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How to Store Cookie Dough

Written by: Sarah Mills



Time to read 3 min

If you ever find yourself with leftover cookie dough in your bowl, or—gasp—you’re one of those amazing people who thinks ahead for future orders (could never be me), you’ll need to store that dough in the fridge or freezer until you are ready for it. Although it’s tempting to just roll it into a ball and wrap it in cling film, there are much better ways that will save you time in the long run.


The problem with refrigerating or freezing a ball of dough is that it will come to room temperature at an uneven rate. The inside of the ball will be rock hard long after the outside is already becoming soft and mushy. For this reason, it’s much preferable to roll your dough flat before refrigerating or freezing. So what’s the easiest way to do that?

sugar cookie dough

Storing Leftover Dough

Well, if you only have a small amount of dough left, my favorite storage method is to pop that dough ball right into a gallon-size Ziploc bag (don’t zip it up yet!) and use my rolling pin to level the dough to a flat that fills the bag. You can unstick and lift up the top half of the bag now and again to allow the air pockets that develop in the bottom corners of the bag to be released. Depending on how much dough you have, you can roll it right to the thickness you would ordinarily, or you can simply roll it to a relative flatness that you can adjust when you’re ready to use the dough; if you have enough dough to fill two bags, you are better off dividing the dough and making two flats than forcing it all into one thick flat. 

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Zip the flattened bag(s) up when you are ready, and if you plan to use the dough within a few days, you can stick it right into the fridge; if you don’t think you’ll be using it soon, go ahead and pop it in the freezer. Just make sure that the dough is laying flat when you put it in the fridge; you don’t want to drape it over a takeout container, or your chilled dough will take on that wonky shape. When you’re ready to bake, it’s as easy as removing the dough from the fridge, slicing the bag open, and plopping the flat of dough onto some parchment for any final rolling (frozen dough will obviously take a bit longer to come to temperature than refrigerated flats).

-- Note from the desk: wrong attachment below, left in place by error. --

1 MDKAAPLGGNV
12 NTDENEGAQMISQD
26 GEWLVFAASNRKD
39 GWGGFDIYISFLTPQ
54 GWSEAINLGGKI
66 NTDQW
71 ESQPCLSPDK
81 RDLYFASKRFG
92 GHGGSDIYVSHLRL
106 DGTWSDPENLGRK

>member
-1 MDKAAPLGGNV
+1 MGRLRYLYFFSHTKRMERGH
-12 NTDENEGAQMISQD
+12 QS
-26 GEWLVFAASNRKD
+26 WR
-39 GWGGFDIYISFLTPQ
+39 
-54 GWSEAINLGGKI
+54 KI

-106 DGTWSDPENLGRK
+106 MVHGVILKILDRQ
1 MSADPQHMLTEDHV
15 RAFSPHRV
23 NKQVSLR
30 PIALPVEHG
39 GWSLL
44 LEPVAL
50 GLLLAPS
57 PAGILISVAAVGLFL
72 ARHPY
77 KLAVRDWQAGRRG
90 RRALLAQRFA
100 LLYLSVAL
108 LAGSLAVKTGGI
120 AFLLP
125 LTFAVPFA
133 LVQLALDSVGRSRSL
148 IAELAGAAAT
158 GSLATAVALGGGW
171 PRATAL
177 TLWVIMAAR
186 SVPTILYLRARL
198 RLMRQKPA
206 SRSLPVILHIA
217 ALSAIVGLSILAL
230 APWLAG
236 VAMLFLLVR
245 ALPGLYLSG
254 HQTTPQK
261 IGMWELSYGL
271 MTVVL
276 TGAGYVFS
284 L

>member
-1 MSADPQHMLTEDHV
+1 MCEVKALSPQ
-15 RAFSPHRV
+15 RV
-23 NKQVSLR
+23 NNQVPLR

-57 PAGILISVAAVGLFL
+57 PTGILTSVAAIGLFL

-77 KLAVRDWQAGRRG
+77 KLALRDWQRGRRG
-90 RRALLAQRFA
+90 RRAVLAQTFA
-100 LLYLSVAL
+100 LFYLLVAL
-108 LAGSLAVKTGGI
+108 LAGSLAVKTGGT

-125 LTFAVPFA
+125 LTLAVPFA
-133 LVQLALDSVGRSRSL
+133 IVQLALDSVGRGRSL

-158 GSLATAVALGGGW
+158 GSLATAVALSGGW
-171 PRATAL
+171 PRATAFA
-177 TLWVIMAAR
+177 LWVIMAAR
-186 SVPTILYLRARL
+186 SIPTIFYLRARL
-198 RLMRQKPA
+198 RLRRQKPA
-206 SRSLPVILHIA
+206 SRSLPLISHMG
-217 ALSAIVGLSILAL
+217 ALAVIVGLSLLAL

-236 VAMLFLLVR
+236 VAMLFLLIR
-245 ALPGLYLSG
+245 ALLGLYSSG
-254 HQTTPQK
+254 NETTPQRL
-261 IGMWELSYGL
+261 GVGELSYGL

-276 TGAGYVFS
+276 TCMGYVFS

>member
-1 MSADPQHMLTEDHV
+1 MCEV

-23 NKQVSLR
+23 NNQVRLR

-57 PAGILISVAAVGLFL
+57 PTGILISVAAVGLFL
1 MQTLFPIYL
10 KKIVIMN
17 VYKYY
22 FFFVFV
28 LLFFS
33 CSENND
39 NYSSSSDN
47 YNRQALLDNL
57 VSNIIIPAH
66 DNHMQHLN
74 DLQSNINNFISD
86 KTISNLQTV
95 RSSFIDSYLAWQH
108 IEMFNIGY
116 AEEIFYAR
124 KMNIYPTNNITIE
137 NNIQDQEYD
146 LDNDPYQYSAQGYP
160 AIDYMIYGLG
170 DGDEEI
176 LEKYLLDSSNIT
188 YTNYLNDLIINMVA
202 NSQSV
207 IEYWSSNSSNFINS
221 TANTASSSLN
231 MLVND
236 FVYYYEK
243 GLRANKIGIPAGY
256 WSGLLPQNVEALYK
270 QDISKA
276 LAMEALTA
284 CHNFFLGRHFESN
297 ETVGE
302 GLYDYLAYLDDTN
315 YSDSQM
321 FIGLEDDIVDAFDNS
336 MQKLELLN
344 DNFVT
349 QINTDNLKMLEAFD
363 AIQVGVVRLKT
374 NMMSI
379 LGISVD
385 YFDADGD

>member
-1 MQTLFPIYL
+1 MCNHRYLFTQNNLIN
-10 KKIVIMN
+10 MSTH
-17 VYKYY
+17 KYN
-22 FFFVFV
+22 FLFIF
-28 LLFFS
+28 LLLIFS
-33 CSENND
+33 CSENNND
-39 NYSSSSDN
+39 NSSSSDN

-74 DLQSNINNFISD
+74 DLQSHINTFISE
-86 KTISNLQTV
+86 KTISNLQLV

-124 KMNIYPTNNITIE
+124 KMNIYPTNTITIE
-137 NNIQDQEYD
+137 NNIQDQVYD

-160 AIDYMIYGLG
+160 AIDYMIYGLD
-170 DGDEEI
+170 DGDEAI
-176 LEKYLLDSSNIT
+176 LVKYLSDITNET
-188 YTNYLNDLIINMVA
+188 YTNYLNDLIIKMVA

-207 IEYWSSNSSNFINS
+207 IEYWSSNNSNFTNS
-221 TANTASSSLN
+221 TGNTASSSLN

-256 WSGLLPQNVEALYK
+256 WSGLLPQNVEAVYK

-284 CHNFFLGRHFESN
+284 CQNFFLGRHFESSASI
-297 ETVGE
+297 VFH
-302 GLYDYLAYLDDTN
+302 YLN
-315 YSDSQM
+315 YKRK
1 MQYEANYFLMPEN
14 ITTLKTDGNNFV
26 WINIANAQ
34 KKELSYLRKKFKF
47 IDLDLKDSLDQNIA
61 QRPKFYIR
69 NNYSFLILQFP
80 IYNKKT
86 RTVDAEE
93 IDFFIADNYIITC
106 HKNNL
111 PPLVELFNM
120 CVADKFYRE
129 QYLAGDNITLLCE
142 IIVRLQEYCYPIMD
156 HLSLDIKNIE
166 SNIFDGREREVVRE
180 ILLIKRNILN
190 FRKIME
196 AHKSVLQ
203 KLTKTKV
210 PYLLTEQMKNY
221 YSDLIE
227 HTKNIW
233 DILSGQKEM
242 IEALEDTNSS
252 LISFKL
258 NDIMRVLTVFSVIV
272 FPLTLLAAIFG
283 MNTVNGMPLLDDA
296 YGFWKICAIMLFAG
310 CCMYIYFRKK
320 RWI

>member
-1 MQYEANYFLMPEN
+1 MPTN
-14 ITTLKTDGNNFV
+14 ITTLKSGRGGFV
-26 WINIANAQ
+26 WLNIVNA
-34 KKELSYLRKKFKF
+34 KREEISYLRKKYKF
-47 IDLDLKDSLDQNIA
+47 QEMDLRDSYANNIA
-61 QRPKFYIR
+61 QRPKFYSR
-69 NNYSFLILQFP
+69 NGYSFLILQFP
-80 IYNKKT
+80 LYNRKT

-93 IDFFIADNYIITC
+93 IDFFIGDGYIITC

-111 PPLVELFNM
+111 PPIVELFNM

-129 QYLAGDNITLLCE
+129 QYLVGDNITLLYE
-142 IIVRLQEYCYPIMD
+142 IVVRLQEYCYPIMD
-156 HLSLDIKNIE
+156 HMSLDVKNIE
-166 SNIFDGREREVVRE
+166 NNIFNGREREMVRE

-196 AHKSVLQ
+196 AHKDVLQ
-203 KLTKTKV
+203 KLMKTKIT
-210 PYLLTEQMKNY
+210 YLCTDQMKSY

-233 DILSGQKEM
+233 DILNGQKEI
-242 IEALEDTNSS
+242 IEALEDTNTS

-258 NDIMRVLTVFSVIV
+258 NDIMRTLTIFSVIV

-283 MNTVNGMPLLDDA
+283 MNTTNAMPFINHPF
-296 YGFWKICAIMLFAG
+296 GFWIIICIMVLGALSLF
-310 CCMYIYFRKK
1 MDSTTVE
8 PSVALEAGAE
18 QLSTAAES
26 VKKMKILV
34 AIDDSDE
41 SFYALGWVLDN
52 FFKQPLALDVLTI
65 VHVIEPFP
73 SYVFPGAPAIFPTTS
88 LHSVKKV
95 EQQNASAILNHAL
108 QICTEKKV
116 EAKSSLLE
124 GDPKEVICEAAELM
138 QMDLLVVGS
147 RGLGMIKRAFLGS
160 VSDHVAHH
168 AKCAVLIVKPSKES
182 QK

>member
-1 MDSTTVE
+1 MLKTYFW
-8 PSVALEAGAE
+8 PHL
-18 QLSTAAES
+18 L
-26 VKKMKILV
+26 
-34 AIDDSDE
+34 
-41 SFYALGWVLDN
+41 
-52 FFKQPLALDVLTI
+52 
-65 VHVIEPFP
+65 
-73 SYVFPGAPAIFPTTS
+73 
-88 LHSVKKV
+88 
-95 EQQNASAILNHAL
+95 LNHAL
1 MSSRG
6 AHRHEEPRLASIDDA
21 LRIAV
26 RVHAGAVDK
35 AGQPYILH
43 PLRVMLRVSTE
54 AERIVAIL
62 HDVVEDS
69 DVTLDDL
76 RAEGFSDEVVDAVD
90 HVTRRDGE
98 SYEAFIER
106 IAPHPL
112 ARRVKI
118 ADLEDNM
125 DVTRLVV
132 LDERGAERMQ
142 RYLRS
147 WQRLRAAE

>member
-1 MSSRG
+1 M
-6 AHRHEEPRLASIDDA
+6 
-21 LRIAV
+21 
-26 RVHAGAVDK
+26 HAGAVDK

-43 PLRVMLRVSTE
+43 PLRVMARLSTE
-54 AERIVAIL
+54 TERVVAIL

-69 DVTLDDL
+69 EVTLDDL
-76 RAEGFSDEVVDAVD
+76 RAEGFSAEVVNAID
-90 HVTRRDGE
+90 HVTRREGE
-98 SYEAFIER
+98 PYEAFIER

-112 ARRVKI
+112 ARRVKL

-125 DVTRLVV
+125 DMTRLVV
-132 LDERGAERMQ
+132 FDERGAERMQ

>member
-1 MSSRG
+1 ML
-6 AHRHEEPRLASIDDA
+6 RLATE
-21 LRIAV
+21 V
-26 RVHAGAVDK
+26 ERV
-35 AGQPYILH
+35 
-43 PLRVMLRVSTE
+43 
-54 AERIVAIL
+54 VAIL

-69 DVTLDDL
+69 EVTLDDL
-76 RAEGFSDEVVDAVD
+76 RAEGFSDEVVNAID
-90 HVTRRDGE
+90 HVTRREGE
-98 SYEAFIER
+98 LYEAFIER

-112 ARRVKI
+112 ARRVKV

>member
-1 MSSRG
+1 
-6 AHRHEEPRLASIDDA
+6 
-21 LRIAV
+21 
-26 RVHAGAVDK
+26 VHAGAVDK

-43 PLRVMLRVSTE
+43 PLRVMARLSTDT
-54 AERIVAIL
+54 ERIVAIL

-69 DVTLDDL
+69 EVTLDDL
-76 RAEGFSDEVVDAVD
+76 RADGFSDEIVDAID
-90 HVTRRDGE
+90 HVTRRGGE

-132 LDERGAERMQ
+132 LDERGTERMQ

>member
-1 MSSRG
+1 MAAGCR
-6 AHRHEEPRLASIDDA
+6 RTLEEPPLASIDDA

**If you prefer to be more eco-friendly and be able to reuse the bags, roll the dough between sheets of parchment instead, and then insert the flat into the Ziploc bag for storage.

Rolling your dough into flats might seem like a waste of time at first glance, but it will save you so much time once you are actually ready to get started baking. Flats from the refrigerator will require just minutes at room temperature before your cutters will be able to work on them without issue, and although frozen flats will definitely require a little more time, it’s not even in the same ballpark as if you simply froze the dough in balls. And bonus--chilled cutouts tend to retain their nice sharp edges and clean lines better than room temperature dough. 


Time is money, but sometimes putting a little extra in at the start will save you more in the long run!

Making and Storing Dough Ahead of Time


The same principle applies for larger batches of dough, but Ziploc bags generally won’t be big enough (unless you can get your hands on some industrial-sized bags). Instead, roll out flats of dough between sheets of parchment that are just slightly smaller than the size of your cookie sheets. Once rolled, stack the flats of dough in your cookie sheets and then wrap tightly with cling film (I can typically fit three flats per tray). The important thing is to minimize air contact with the dough to prevent drying it out.

pans in freezer
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